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Two special sheets of stamps have been released by Bletchley Park Post Office, once the undercover mail room of the Enigma code breakers. In the first offering, they have teamed up with Home Front History UK to produce a unique collector’s sheet of ten Royal Mail stamps. Called “The Home Front Remembered” it is a tribute to those who served “on the Home Front” during World War Two and shows the diversity of Home Front roles as portrayed at 1940s re-enactment events. These ‘living history’ portrayals are increasingly important as the period passes from living memory. The stamp sheet has also been designed to be mounted and framed as a display piece rather than just tucked away in the traditional collector’s album. Artist and designer Natalie Orchard has also linked it to her book jacket design for the John Leete book ‘A re-enactor’s war’, considered by many as the definite guide to Second World War re-enactment.
A second set of stamps has been produced with the National Pigeon Association featuring photographs from the first world war.
For more information stamps can be viewed at www. bletchleycovers.com or by calling 01908 363489.

The Chairman’s View

Welcome fellow Members, Guild Partners, and Supporters to your summer edition of Despatches, the house magazine of the Guild. Well, what a year of battlefield touring we have had so far and there is still more to come. After the recent surge of interest surrounding Gallipoli 100 and Waterloo 200, new information is already circulating for the Lone Pine and Suvla commemorations in Turkey. The ceremonies on the Somme next July are also taking shape. Before you launch into your Despatches I would like to make a couple of serious observations on what is happening on the battlefields at the moment.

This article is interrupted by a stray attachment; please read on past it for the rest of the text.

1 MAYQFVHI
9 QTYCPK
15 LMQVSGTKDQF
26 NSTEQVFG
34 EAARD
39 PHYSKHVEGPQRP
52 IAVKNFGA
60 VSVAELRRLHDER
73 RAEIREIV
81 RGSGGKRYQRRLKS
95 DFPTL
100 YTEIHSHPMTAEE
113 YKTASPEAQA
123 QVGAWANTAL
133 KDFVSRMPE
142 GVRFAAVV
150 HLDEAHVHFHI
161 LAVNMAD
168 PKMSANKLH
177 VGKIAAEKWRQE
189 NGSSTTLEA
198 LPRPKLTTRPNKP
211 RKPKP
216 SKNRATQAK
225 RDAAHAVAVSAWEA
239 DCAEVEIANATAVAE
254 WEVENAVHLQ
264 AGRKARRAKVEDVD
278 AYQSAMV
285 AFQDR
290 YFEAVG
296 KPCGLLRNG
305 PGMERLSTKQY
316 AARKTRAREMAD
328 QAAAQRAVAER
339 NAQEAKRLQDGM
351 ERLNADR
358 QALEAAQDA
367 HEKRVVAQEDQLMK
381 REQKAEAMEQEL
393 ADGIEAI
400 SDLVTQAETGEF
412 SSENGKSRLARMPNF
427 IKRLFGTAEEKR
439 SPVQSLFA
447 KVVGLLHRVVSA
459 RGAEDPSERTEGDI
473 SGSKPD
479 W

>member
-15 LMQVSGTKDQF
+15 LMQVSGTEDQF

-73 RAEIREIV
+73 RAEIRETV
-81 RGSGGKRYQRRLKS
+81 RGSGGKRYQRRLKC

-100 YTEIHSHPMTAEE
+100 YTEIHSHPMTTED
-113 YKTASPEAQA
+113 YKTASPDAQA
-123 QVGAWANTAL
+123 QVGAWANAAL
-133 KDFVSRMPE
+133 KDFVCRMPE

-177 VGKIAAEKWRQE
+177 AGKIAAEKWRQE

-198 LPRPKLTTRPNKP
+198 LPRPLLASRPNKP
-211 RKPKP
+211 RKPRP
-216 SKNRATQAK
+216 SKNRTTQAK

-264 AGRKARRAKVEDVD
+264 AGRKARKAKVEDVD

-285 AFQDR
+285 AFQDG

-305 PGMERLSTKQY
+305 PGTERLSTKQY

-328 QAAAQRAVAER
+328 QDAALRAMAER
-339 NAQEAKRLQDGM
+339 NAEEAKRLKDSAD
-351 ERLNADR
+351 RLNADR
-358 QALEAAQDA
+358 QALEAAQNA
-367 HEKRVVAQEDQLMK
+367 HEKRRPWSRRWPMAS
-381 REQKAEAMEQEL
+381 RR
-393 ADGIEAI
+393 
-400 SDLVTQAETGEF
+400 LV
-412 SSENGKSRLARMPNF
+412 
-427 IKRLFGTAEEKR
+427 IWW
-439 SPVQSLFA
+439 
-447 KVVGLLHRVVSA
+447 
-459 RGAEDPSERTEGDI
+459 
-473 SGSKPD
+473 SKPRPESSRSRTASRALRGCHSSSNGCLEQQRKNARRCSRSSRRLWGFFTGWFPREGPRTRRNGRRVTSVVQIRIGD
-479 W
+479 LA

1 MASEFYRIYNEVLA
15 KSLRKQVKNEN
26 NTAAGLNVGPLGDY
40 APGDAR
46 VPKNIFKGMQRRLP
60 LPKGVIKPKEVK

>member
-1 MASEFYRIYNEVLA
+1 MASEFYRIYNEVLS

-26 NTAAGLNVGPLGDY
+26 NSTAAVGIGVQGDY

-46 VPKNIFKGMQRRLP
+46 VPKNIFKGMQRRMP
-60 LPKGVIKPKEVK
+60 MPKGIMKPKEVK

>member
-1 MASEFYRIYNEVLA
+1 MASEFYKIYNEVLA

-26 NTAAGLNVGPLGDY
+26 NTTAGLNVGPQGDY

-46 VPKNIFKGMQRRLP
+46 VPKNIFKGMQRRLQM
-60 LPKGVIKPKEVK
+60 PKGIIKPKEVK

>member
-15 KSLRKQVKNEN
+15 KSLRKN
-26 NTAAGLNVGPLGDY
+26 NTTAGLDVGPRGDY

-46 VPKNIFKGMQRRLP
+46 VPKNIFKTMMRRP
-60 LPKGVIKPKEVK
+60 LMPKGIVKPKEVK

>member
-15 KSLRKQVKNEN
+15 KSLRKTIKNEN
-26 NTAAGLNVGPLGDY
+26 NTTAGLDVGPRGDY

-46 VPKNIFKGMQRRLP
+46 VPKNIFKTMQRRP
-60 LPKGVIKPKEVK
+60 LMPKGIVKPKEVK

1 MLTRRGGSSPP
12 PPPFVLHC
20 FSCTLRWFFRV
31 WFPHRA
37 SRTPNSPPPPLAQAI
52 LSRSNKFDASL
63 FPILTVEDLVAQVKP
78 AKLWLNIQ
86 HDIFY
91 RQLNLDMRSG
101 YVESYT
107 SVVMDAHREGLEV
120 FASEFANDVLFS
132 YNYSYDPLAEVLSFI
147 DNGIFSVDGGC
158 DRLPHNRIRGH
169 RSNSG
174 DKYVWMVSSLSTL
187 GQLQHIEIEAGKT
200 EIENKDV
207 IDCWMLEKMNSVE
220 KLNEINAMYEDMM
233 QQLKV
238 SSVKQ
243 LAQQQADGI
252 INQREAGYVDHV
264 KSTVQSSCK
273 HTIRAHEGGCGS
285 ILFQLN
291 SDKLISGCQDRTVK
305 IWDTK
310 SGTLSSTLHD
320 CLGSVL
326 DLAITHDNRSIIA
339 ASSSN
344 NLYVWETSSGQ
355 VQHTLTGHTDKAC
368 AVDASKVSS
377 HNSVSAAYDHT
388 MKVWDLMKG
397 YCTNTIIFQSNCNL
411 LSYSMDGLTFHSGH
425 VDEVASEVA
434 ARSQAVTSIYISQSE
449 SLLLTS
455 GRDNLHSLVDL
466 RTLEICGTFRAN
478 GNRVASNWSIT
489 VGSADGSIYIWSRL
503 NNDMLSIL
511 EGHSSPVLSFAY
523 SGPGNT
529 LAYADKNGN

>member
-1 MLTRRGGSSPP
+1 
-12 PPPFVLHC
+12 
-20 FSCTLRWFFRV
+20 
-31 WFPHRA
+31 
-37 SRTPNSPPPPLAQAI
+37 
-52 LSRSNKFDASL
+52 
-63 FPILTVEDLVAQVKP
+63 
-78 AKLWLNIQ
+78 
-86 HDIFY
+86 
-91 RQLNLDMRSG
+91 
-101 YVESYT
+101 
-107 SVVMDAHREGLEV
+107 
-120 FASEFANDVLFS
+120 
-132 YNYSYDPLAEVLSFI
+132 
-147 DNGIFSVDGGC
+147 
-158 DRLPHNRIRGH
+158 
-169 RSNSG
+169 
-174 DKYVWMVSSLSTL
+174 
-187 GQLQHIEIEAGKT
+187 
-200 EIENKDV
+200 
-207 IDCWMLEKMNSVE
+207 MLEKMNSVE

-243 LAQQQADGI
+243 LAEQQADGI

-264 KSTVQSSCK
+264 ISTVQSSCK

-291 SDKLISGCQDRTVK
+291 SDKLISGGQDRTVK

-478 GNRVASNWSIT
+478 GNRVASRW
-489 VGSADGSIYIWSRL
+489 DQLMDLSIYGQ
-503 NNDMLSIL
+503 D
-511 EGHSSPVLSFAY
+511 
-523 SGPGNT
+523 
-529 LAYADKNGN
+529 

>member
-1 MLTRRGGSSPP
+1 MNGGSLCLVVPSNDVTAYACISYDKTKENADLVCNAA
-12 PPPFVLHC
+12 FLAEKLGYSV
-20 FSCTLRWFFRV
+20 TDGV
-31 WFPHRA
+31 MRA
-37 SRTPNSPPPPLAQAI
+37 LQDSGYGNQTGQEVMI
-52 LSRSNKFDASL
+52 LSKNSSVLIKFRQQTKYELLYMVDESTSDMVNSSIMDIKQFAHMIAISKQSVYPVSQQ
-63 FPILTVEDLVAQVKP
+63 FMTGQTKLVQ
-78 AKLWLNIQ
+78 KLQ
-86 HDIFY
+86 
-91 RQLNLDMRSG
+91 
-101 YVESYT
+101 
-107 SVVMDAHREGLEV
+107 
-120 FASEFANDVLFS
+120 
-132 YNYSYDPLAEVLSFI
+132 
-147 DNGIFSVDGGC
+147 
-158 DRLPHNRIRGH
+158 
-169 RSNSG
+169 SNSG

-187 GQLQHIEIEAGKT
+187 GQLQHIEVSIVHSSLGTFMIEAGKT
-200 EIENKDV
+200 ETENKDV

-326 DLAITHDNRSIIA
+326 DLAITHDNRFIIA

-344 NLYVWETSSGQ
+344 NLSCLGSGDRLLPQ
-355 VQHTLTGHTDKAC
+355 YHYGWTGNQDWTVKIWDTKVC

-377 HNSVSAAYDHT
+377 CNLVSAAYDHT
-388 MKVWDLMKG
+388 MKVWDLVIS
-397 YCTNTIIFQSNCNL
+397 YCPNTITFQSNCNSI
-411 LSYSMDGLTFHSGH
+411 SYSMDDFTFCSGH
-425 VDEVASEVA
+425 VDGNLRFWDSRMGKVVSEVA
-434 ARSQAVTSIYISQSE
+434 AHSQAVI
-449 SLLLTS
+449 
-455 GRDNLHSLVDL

The FWW Centenary has seen a significant increase in the number of new Tour Operators, Coach Companies, Sole Traders and local Guides offering battlefield tours to the public. The standard of these tours and their administration varies dramatically. Over the past few months I have heard some real horror stories from members about guides operating without relevant travel insurance, life-changing injuries to clients on tour that were not covered by the guides public liability insurance and a range of other alarming and unprofessional incidents. In the main this can be attributed to overenthusiasm and a lack of a well thought out business plan that considers all of these mundane but wholly necessary requirements. What is evident is that while making private visits to easily accessible sites in Belgium and France many aspirant guides from the UK have become familiar with the ground but pay scant attention to the laws and industry regulations of their chosen area of interest. This over-familiarity is potentially dangerous and leads to the kind of incidents that I referred to earlier. So please if you are about to take the plunge into the battlefield tour industry seek professional advice, talk to fellow members and above all, ensure that you look beyond the history of your chosen battlefield.
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